NASA delivers hardware for ESA dark energy mission

NASA delivers hardware for esa dark energy mission
The cryogenic (cold) portion of the Euclid space telescope's Near Infrared Spectrometer and Photometer (NISP) instrument. NASA led the procurement and delivery of the detectors for the NISP instrument. The gold-coated hardware is the 16 sensor-chip electronics integrated with the infrared sensors. Credit: Euclid Consortium/CPPM/LAM

The European Space Agency's Euclid mission, set to launch in 2022, will investigate two of the biggest mysteries in modern astronomy: dark matter and dark energy. A team of NASA engineers recently delivered critical hardware for one of the instruments that will fly on Euclid and probe these cosmic puzzles.

Based at NASA's Jet Propulsion Laboratory in Pasadena, California, and the Goddard Space Flight Center in Greenbelt, Maryland, the engineers designed, fabricated and tested 20 pieces of sensor-chip electronics (SCEs) hardware for Euclid (16 for the flight and four backups). These parts, which operate at minus 213 degrees Fahrenheit (minus 136 degrees Celsius), are responsible for precisely amplifying and digitizing the tiny signals from the light detectors in Euclid's Near Infrared Spectrometer and Photometer (NISP) instrument. The Euclid observatory will also carry a visible-light imaging instrument.

The image, taken in May 2019, above shows the detectors and sensor-chip electronics on a flight model of the NISP instrument in the Laboratory of Astrophysics of Marseille in France. Eighteen SCEs have been delivered to the European Space Agency (ESA), and two more will soon be on their way. The detector system will undergo extensive testing ahead of launch.

"Even under the best of circumstances, it is extremely challenging to design and build very sensitive and complex electronics that function reliably at very cold operating temperatures," said Moshe Pniel, the U.S. project manager for Euclid at JPL, who led the team that delivered the sensor-chip electronics. "This truly remarkable team, spread across two NASA centers, accomplished this task under intense schedule pressure and international attention."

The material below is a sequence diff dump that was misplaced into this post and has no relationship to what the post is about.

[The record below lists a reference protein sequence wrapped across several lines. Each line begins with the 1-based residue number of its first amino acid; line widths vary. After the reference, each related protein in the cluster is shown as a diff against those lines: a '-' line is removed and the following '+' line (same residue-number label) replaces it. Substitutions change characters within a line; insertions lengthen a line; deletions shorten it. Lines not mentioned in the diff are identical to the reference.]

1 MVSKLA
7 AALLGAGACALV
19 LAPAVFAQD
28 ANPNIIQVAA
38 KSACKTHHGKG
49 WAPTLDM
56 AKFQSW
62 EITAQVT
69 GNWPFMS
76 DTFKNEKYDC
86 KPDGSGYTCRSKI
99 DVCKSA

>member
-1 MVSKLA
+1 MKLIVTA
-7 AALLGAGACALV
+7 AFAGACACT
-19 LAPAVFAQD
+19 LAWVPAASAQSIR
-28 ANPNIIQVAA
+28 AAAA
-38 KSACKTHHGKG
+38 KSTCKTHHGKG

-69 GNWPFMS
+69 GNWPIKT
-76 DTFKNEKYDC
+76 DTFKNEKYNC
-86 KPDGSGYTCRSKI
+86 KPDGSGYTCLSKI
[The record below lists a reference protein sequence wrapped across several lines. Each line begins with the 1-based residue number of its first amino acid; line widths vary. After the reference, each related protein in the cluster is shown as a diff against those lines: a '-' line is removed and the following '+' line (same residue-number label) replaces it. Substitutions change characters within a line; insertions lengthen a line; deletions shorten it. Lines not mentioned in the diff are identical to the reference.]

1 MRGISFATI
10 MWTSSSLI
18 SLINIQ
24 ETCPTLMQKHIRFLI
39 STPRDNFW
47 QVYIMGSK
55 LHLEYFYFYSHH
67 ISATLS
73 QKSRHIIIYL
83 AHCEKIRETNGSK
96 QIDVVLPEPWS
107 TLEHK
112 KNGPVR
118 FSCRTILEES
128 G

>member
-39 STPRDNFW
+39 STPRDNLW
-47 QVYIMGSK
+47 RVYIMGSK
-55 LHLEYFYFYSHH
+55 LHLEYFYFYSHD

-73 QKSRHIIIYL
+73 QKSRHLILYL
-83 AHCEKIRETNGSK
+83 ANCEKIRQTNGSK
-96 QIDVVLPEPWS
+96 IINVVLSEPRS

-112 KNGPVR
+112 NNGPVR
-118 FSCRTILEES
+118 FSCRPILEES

NASA delivers hardware for esa dark energy mission
Technicians with the manufacturer Thales Alenia Space work with the structural and thermal model of the Euclid telescope at their facility in Cannes, France. Credit: ESA/Thales Alenia Space/Airbus Defence and Space

Euclid will conduct a survey of billions of distant galaxies, which are moving away from us at a faster and faster rate as the expansion of space itself accelerates. Scientists don't know what causes this accelerating expansion but have named the source of this phenomenon . By observing the effect of dark energy on the distribution of a large population of galaxies, scientists will try to narrow down what could possibly be driving this mysterious phenomenon.

In addition, Euclid will provide insights into the mystery of dark matter. While we can't see dark matter, it's five times more prevalent in the universe than the "regular" matter that makes up planets, stars and everything else we can see in the universe.

To detect dark matter, scientists look for the effects of its gravity. Euclid's census of distant galaxies will reveal how the large-scale structure of the universe is shaped by the interplay of regular matter, dark and dark energy. This in turn will allow scientists to learn more about the properties and effects of both and dark energy in the universe, and to get closer to understanding their fundamental nature.

The NISP instrument is led by the Laboratory of Astrophysics of Marseille, with contributions from 15 countries, including the United States, through an agreement between ESA and NASA.


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NASA delivers detectors for ESA's Euclid spacecraft

More information: www.nasa.gov/mission_pages/euclid/main/index.html
Citation: NASA delivers hardware for ESA dark energy mission (2019, July 24) retrieved 18 August 2019 from https://phys.org/news/2019-07-nasa-hardware-esa-dark-energy.html
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Jul 24, 2019
Recently two papers have been published. The first one [1] deals with the measurement of the speed of rotation of galaxies and, in our view, closes the issue of the existence of dark matter. The second one [2] argues that the expansion of the universe is not accelerating. However, this fact does not answer the question as to what in general is the cause of the universe's expansion and does not address the widespread opinion that 70% of the universe consists of dark energy. The central idea of a new paradigm [3, 4] is an existence of a certain entity – the elaston, which can give rise to the physical Euclidean space, matter and energy all the way along its evolution. Investigations of the large scale structure of the World revealed its high non-homogeneity.
https://www.acade...k_Energy

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